The Shockwave Rider by John Brunner

“Of course not,” Hartz said uncomfortably, running his finger around his collar as though it had suddenly grown too tight.

Freeman smiled. The effect was that of a black turnip-ghost.

“Shall I have the pleasure of your company tomorrow?”

“No, I have to get back to Washington. But—uh…”


“What did he do after leaving Toledo in such a hurry?”

“Oh, he took a vacation. Very sensible. In fact, the best thing he could possibly have done.”

FOR PURPOSES OF RE-IDENTIFICATION At present I am being Sandy (short, as I admit to people when I get stonkered and confidential, not for good old Alexander but for Lysander, of all things!) P. (worse yet, for Pericles!!!) Locke, aged thirty-two, swingle and in view of my beardless condition probably skew. However, I’m trying to give that up and might even consider getting married one of these years.

I shall remain Sandy Locke for a while at least, even after I finish my vacation at this resort hotel in the Georgia Sea Islands, medium-fashionable, not so boringly up-to-the-second as some even if it does boast an underwater wing for womb-retreat therapy and the manager is a graduate psychologist. At least there’s no obligatory experiential R&P.

It’s my second vacation this year and I shall take at least one further in late fall. But I’m among people who aren’t likely to mistake “taking another vacation” for “surpled and unemployable,” as some would that I can think of.

Many of my fellow guests are taking their third this year already and plan to make the total five. These latter, though, are considerably older, shut of the care and cost of kids. To be a triple-vacationer at thirty-two marks me as a comer… in all three senses. Right now the third kind matters; I need a job.

I’ve picked a good age, not so difficult as forty-six to put on when you’re chronologically twenty-eight (the sudden recollection of spectacles! Ow!) and youthful enough to attract the middlers while being mature enough to impress the teeners. Memo to selves: could thirty-two be stretched until I’m actually, say, thirty-six? Keep eyes and ears ajar for data.

WINED AND DENIED Past forty but not saying by how much, beautiful and apt to stay so for a long while yet, currently looking her best by reason of a bright brown tan, hair bleached by sun instead of shampoo, and an hour more sleep per night than she’d enjoyed for ages, Ina Grierson was also tough. Proof lay in the fact that she was heading the transient-executive recruitment dept at the Kansas City HQ of Ground-to-Space Industries Inc., world’s largest builders of orbital factories.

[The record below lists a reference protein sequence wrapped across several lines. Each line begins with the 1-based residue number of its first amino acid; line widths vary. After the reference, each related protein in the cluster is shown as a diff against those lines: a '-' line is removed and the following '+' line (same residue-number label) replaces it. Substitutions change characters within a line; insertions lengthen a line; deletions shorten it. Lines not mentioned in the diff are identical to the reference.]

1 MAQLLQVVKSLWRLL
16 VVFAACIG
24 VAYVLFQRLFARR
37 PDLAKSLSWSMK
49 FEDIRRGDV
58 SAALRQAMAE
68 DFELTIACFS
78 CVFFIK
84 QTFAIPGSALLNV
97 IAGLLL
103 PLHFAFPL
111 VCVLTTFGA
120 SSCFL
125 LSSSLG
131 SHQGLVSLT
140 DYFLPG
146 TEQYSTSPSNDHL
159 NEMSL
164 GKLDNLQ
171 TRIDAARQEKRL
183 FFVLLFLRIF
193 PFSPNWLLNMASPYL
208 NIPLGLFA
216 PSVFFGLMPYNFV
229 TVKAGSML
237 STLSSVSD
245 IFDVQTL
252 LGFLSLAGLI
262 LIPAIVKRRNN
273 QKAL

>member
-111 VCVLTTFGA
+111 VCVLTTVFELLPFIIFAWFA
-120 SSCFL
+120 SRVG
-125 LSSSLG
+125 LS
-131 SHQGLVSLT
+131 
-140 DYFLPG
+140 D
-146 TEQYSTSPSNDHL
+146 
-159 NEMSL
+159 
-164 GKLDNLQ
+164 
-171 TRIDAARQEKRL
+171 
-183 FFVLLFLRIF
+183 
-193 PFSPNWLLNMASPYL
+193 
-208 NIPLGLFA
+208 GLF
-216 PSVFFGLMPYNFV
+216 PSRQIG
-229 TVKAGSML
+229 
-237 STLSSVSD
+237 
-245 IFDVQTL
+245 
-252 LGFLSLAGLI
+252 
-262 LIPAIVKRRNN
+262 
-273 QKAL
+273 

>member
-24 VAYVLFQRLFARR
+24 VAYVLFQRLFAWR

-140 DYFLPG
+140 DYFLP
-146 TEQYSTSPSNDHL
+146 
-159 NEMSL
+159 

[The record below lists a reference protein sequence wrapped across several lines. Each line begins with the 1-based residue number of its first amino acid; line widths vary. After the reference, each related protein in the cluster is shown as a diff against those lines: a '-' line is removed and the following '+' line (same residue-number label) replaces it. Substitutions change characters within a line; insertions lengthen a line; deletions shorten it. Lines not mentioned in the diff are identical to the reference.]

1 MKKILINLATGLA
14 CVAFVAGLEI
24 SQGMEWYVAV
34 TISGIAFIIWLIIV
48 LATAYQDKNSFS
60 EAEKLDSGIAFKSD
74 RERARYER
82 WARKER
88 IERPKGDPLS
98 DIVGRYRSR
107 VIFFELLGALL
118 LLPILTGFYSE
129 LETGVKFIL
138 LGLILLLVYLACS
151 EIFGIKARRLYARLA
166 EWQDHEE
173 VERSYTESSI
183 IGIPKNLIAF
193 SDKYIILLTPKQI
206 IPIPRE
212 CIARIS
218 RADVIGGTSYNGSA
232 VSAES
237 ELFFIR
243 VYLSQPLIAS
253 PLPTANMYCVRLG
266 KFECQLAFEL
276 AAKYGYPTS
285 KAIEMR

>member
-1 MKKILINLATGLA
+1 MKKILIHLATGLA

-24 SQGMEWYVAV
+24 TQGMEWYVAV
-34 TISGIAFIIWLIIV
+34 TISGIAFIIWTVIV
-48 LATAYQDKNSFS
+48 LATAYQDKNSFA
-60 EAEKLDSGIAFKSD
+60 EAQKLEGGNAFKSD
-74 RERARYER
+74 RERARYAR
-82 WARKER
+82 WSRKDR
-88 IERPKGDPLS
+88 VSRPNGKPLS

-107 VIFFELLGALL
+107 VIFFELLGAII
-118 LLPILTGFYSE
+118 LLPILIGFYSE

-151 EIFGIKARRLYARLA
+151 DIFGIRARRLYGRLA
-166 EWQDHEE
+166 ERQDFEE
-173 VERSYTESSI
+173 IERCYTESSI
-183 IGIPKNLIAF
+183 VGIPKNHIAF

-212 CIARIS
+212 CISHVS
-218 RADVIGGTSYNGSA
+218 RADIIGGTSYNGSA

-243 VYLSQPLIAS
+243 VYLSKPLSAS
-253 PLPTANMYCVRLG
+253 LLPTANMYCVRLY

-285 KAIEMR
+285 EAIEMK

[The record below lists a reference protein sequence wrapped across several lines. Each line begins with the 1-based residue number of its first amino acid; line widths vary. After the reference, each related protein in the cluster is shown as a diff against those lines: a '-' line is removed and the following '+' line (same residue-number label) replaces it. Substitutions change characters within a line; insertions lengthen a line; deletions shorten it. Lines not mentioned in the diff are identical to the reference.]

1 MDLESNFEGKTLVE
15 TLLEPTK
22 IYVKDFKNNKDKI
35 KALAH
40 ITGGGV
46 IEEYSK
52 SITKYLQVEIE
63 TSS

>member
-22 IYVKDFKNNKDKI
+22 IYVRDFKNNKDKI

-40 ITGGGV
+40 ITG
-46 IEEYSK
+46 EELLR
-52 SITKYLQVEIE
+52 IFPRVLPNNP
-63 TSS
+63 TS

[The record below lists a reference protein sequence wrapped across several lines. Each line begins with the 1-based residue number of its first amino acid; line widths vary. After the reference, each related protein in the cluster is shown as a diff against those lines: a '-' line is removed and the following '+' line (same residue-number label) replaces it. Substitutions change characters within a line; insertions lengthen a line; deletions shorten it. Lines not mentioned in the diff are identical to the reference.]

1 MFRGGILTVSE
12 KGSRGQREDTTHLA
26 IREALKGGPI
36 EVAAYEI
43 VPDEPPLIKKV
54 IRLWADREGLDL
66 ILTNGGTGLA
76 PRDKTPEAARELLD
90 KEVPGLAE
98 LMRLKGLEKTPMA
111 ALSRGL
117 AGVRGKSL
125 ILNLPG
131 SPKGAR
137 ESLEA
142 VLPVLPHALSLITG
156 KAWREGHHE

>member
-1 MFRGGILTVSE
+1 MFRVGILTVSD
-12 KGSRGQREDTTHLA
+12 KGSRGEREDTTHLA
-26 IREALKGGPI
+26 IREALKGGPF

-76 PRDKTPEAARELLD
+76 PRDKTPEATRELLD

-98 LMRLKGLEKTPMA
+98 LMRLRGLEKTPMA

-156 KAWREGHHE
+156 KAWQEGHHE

The question was, though: tough enough?

She thought of the old saying about being promoted to your level of incompetence—what was it called, the Peter-Pays-Paul Principle, or something like that? — and fumed and fretted. Her daughter kept declining to quit school, just signed up year after year for weirder and wilder courses of study (and all at the same university, for heaven’s sake! Wouldn’t be so bad if she’d consent to go someplace else). Ina felt tied, wanted to break away, move to the Gulf or Colorado or even the Bay Area, given that the slippage techniques were as efficient as the seismologists claimed and there wasn’t going to be another million-victim quake, not ever… or at least for fifty years.

On her own terms, of course—no one else’s.

Last year she’d rejected five offers. This year, so far only one. Next year?

Having a daughter out of step like Kate—hell! Why couldn’t the stupid slittie act normal like everybody else, dig up her roots and plug them in some other socket, preferably on a different continent?

If Anti-Trauma Inc. had started up soon enough… !

Tactless people sometimes wondered publicly why Ina insisted on remaining in the same city as her daughter who was, after all, twenty-two and had had her own apt since entering college and was not noticeably clinging or dependent. But Ina hated to be asked about that.

She never like being asked questions she couldn’t answer.

One week into her two-week vacation Ina wanted to be cheered up but the man she’d kept company with since arrival had left today. That meant dining alone.

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